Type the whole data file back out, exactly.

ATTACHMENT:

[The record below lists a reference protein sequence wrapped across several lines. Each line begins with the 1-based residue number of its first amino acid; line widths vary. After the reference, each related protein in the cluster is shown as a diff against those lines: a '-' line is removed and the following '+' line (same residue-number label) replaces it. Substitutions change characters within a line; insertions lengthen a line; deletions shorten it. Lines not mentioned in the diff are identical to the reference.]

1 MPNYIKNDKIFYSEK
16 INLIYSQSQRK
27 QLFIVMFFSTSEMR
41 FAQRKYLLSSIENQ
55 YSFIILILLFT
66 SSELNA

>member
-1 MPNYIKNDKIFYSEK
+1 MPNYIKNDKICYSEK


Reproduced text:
[The record below lists a reference protein sequence wrapped across several lines. Each line begins with the 1-based residue number of its first amino acid; line widths vary. After the reference, each related protein in the cluster is shown as a diff against those lines: a '-' line is removed and the following '+' line (same residue-number label) replaces it. Substitutions change characters within a line; insertions lengthen a line; deletions shorten it. Lines not mentioned in the diff are identical to the reference.]

1 MPNYIKNDKIFYSEK
16 INLIYSQSQRK
27 QLFIVMFFSTSEMR
41 FAQRKYLLSSIENQ
55 YSFIILILLFT
66 SSELNA

>member
-1 MPNYIKNDKIFYSEK
+1 MPNYIKNDKICYSEK